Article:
Analysis: The economy is finally booming, but millions of Americans can’t feel it — yet

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“I’ve never seen an economy that feels as good as this one today,” Mark Zandi, chief economist at Moody’s Analytics, told CNN Business. “The economy is booming. It’s busting out all over.”

The American comeback story may just be getting started. Oxford Economics is predicting US GDP will grow at an average pace of 7.5% in 2021 — a sizzling pace unseen since 1951.

The sharp recovery is being driven by the powerful one-two punch of unprecedented stimulus from Washington and the rollout of vaccines, which is a form of stimulus itself.

‘The K is turning into a V’

And yet the rebound is incomplete and uneven, leaving millions of Americans on the outside looking in.

There are nearly 8 million fewer jobs today than before pandemic erupted. More than 2.5 million women dropped out of the workforce. Low-income workers and people who relied on travel, entertainment and restaurants for their livelihoods are struggling.

All of this has fed the notion of a K-shaped recovery: one where the large segments of the population are left behind as the rest of the economy zooms ahead.

The good news is there is growing confidence that a more inclusive recovery could be taking hold as the pandemic draws to a potential close.

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“The K is turning into a V — very rapidly,” Zandi said. “We were in this deep, dark hole a year ago, but now we can clearly see getting out of it, and getting out quickly.”

The swift vaccination campaign is allowing states and cities to lift health restrictions and should give Americans confidence to return to restaurants, ballparks and airplanes.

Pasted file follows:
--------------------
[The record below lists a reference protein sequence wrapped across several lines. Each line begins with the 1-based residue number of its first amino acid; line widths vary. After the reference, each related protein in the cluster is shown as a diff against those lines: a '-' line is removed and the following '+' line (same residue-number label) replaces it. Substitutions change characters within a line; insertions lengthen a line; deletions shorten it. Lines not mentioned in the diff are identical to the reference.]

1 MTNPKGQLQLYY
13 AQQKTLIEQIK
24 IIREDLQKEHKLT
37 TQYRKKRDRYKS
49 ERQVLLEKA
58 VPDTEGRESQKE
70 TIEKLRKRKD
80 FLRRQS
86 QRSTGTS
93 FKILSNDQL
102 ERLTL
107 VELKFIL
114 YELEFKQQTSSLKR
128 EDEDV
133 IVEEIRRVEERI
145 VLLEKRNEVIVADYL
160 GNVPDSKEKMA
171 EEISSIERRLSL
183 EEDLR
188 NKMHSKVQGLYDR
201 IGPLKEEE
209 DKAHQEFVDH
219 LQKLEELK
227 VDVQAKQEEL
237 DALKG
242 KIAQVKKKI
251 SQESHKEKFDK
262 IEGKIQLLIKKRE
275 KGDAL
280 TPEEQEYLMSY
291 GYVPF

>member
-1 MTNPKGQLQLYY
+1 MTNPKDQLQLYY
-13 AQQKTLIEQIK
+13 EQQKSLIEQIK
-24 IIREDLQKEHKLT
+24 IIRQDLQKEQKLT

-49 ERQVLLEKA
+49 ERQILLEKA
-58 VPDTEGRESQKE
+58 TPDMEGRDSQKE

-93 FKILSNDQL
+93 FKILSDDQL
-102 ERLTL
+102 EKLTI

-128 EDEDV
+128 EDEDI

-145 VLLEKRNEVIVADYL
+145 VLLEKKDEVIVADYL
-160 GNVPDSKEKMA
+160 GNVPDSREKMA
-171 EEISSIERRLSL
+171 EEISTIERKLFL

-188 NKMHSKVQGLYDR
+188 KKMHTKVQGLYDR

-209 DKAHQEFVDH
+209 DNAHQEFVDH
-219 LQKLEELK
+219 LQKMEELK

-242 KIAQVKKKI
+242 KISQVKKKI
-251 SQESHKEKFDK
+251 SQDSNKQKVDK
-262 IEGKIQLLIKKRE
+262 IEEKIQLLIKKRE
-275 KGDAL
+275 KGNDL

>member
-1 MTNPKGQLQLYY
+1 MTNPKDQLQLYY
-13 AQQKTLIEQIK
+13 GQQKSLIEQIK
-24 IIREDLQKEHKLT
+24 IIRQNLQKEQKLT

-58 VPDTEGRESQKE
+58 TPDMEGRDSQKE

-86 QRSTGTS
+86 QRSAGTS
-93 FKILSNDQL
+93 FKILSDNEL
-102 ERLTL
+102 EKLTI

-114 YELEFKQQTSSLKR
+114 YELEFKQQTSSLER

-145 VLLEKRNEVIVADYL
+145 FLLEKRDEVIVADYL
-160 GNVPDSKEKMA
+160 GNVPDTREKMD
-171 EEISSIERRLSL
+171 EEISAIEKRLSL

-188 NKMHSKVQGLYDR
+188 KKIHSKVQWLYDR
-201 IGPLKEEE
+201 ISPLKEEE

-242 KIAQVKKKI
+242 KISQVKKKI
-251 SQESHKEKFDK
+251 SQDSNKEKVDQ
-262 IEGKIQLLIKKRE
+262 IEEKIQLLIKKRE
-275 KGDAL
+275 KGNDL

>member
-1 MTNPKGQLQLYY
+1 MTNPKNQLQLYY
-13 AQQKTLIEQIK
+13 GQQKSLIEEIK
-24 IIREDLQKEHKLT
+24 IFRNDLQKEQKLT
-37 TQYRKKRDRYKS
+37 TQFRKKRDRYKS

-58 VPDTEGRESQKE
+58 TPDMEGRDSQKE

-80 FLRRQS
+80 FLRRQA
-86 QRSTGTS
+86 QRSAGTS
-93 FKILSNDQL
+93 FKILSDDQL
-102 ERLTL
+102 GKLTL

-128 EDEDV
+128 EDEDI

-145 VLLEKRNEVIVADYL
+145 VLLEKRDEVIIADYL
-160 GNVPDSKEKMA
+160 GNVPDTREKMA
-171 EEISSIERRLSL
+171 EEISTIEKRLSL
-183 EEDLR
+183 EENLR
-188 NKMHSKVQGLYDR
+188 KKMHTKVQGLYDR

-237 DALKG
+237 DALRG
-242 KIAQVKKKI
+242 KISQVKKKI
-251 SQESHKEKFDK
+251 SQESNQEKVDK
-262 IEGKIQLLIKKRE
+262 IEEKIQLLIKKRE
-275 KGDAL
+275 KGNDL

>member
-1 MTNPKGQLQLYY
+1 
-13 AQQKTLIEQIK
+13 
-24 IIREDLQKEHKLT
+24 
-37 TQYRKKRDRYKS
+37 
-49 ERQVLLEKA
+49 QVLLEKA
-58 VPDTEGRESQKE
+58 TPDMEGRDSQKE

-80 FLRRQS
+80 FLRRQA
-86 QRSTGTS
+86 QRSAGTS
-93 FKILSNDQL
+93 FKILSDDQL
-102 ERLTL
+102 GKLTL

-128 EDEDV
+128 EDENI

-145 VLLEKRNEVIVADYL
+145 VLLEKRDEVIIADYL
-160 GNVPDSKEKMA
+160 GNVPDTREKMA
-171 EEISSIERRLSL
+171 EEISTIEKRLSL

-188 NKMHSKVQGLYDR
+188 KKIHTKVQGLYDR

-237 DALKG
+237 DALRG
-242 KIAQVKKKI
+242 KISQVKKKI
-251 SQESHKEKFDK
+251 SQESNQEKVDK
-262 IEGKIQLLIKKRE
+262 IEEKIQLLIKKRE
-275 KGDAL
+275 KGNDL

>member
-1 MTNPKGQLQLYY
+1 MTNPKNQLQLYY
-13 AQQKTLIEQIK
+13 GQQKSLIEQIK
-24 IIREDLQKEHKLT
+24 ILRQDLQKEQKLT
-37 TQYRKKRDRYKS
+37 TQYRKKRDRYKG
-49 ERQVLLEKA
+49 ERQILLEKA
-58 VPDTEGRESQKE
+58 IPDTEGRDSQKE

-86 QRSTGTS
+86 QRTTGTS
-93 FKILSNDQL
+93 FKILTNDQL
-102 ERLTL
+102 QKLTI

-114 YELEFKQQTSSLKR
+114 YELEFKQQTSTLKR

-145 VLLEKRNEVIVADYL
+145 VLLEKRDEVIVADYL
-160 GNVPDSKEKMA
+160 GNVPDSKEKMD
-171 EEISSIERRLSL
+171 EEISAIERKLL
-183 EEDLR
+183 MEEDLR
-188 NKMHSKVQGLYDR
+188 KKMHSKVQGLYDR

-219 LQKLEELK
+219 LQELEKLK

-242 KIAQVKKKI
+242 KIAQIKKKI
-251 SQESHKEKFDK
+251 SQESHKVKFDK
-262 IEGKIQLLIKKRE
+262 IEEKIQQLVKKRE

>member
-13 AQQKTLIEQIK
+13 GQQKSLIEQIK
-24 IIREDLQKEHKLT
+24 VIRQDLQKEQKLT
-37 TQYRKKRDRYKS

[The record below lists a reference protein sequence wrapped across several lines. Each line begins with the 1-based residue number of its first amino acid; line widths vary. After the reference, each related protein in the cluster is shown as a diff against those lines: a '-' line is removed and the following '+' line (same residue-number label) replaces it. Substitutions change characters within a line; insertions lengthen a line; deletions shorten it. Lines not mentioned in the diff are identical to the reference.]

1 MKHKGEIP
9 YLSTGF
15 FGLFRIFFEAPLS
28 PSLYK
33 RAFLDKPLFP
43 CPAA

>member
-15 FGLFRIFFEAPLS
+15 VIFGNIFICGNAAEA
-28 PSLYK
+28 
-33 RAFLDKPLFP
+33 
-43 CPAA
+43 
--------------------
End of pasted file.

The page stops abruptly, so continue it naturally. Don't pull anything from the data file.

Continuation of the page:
“The reopening of the economy will really benefit those who have been hit the hardest: the lower leg of the K-shaped economy,” said Kristina Hooper, chief global market strategist at Invesco.

Shortages of chips, workers and materials

Part of the optimism is being driven by signs of enormous pent-up demand from reopening businesses and consumers flush with cash.

David Gitlin, the CEO of air conditioning maker Carrier, was bracing for a sharp rebound. Yet he’s been taken aback by the scale of it.

“We came into this year very, very bullish on the US economy. We are even more bullish as we sit here today,” Gitlin told CNN Business.

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Carrier’s residential HVAC sales soared 50% year-over-year in North America. Organic sales are now 6% above the level of two years ago.

If anything, CEOs are worried they won’t be able to meet all the demand. Just look at the disruptions caused by the massive computer chip shortage that is derailing the production of cars, smartphones, tractors and appliances. Apple (AAPL) alone said revenue will be up to $4 billion lower this quarter because of “supply constraints” such as procuring chips.

At the same time, the cost of copper, lumber and other raw materials has climbed sharply. And businesses are having serious trouble finding the skilled workers required to ramp up.